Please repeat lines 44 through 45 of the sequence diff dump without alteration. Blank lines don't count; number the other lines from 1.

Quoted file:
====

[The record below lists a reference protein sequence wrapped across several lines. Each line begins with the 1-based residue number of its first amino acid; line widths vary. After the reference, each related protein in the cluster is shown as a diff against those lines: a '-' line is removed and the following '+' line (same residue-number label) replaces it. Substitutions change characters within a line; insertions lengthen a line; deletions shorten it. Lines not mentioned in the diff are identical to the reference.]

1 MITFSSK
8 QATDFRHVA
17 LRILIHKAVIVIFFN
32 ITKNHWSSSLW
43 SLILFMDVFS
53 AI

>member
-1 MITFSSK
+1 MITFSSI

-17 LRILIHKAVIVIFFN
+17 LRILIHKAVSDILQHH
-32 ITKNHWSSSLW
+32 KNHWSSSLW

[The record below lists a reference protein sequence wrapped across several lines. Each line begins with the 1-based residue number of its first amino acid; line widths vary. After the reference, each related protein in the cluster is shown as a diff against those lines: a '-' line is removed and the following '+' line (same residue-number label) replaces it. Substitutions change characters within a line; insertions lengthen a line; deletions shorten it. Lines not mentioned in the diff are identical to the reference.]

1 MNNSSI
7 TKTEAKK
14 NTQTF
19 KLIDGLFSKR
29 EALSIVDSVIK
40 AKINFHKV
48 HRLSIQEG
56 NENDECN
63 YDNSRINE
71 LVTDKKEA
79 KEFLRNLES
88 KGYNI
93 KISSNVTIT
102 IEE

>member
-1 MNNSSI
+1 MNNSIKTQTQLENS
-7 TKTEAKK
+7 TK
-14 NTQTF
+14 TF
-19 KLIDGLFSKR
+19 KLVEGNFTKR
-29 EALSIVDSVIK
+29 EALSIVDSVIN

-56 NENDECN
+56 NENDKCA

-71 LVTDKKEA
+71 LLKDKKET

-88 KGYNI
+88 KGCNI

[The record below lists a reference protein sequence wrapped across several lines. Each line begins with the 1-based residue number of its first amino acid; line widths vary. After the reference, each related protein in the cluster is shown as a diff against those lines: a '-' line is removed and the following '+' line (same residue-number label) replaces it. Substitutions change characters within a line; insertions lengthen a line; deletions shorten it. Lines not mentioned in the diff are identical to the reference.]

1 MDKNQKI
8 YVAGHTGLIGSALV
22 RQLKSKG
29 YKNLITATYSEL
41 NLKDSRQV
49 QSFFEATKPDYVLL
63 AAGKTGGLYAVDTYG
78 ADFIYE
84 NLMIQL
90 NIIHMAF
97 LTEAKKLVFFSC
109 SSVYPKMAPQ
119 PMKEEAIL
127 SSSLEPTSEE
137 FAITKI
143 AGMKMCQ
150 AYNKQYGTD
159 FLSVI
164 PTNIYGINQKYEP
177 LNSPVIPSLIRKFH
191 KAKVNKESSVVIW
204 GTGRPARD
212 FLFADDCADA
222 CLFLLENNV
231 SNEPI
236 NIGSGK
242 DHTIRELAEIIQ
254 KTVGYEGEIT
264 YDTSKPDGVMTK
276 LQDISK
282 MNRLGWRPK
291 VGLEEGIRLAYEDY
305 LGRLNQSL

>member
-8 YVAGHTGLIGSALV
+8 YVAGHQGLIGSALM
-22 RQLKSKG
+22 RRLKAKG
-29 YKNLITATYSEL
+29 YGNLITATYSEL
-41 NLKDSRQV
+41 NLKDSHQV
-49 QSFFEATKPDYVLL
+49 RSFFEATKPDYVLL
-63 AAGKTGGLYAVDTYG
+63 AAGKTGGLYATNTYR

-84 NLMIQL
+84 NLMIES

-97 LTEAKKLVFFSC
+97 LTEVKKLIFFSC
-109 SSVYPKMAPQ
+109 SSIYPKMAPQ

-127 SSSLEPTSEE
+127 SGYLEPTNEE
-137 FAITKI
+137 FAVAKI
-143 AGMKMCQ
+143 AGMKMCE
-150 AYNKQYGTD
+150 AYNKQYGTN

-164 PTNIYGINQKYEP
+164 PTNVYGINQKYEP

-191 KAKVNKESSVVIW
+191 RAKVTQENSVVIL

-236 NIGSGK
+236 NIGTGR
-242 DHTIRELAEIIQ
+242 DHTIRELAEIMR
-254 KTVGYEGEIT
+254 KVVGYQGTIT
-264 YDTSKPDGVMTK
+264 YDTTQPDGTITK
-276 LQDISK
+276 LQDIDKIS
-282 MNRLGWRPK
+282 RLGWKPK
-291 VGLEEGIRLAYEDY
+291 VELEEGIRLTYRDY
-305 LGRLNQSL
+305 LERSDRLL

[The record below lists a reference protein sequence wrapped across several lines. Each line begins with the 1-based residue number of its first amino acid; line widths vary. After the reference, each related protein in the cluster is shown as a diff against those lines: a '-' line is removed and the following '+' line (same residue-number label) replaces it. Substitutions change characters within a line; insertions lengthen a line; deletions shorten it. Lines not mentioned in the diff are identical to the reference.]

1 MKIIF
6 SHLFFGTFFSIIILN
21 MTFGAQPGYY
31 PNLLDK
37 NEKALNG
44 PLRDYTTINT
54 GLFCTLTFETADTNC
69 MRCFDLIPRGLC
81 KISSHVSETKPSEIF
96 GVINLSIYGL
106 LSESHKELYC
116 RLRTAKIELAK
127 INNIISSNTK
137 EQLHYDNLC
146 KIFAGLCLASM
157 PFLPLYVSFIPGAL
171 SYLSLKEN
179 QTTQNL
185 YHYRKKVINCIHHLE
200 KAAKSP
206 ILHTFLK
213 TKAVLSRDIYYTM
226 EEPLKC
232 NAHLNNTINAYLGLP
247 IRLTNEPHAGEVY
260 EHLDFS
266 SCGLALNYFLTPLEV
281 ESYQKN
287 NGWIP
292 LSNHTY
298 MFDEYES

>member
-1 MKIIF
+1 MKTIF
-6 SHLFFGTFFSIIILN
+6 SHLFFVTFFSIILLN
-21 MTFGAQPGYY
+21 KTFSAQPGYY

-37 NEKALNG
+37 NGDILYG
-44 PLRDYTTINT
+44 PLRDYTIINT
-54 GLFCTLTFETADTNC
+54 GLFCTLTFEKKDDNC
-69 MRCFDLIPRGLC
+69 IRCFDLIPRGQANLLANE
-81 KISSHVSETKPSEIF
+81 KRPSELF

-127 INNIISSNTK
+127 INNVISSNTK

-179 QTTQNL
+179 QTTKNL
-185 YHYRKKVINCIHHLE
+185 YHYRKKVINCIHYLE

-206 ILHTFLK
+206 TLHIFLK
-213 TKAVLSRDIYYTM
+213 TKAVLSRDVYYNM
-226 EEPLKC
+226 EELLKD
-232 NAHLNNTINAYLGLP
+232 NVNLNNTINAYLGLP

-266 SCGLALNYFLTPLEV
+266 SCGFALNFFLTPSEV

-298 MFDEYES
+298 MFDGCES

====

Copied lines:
+71 LLKDKKET

-88 KGYNI